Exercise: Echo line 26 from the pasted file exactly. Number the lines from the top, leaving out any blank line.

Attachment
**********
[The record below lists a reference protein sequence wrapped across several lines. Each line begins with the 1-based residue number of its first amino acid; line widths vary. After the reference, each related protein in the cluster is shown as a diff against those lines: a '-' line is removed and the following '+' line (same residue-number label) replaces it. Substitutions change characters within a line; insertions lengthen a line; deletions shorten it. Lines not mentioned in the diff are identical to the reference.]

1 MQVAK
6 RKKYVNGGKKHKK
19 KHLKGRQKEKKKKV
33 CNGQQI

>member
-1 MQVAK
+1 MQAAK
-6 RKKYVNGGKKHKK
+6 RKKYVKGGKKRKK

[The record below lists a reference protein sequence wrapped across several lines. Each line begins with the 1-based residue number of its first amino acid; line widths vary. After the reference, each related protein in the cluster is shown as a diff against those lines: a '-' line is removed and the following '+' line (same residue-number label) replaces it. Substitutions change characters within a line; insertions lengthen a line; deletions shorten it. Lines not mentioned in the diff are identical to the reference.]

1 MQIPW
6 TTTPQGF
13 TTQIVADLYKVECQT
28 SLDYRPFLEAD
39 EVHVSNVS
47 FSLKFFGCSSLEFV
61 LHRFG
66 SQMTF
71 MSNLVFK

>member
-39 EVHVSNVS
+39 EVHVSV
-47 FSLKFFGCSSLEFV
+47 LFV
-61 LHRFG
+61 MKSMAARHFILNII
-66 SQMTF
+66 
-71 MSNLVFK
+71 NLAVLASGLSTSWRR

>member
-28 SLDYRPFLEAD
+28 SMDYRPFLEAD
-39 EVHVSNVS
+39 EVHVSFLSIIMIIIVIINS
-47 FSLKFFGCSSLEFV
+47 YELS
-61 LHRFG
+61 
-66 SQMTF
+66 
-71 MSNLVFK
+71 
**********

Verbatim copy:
-61 LHRFG